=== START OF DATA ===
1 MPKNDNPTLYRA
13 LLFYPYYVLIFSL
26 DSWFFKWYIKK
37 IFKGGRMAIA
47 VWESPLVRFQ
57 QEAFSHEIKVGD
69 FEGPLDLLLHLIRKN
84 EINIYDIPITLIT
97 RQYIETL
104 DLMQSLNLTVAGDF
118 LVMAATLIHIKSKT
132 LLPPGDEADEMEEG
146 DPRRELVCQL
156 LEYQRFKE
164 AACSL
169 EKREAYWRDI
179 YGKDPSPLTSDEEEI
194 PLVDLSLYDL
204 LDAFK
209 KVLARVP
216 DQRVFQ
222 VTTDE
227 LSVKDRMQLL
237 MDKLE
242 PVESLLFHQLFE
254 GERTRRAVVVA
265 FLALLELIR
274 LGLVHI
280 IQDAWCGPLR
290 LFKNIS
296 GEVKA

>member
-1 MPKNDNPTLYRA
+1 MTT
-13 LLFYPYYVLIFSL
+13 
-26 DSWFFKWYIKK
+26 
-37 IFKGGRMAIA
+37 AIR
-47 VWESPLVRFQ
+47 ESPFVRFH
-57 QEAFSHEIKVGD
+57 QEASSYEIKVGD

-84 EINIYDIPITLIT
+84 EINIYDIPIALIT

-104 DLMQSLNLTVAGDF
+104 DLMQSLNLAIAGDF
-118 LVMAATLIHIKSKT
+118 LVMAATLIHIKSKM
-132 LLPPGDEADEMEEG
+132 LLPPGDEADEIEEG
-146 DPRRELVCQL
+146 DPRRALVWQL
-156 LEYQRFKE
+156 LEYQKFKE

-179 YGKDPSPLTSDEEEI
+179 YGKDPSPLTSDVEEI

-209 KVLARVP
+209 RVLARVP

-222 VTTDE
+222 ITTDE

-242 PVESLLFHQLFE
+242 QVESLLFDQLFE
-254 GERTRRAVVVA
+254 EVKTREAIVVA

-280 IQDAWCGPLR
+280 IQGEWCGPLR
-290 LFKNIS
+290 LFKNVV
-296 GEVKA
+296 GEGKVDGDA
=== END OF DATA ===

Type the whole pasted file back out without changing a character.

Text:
1 MPKNDNPTLYRA
13 LLFYPYYVLIFSL
26 DSWFFKWYIKK
37 IFKGGRMAIA
47 VWESPLVRFQ
57 QEAFSHEIKVGD
69 FEGPLDLLLHLIRKN
84 EINIYDIPITLIT
97 RQYIETL
104 DLMQSLNLTVAGDF
118 LVMAATLIHIKSKT
132 LLPPGDEADEMEEG
146 DPRRELVCQL
156 LEYQRFKE
164 AACSL
169 EKREAYWRDI
179 YGKDPSPLTSDEEEI
194 PLVDLSLYDL
204 LDAFK
209 KVLARVP
216 DQRVFQ
222 VTTDE
227 LSVKDRMQLL
237 MDKLE
242 PVESLLFHQLFE
254 GERTRRAVVVA
265 FLALLELIR
274 LGLVHI
280 IQDAWCGPLR
290 LFKNIS
296 GEVKA

>member
-1 MPKNDNPTLYRA
+1 MTT
-13 LLFYPYYVLIFSL
+13 
-26 DSWFFKWYIKK
+26 
-37 IFKGGRMAIA
+37 AIR
-47 VWESPLVRFQ
+47 ESPFVRFH
-57 QEAFSHEIKVGD
+57 QEASSYEIKVGD

-84 EINIYDIPITLIT
+84 EINIYDIPIALIT

-104 DLMQSLNLTVAGDF
+104 DLMQSLNLAIAGDF
-118 LVMAATLIHIKSKT
+118 LVMAATLIHIKSKM
-132 LLPPGDEADEMEEG
+132 LLPPGDEADEIEEG
-146 DPRRELVCQL
+146 DPRRALVWQL
-156 LEYQRFKE
+156 LEYQKFKE

-179 YGKDPSPLTSDEEEI
+179 YGKDPSPLTSDVEEI

-209 KVLARVP
+209 RVLARVP

-222 VTTDE
+222 ITTDE

-242 PVESLLFHQLFE
+242 QVESLLFDQLFE
-254 GERTRRAVVVA
+254 EVKTREAIVVA

-280 IQDAWCGPLR
+280 IQGEWCGPLR
-290 LFKNIS
+290 LFKNVV
-296 GEVKA
+296 GEGKVDGDA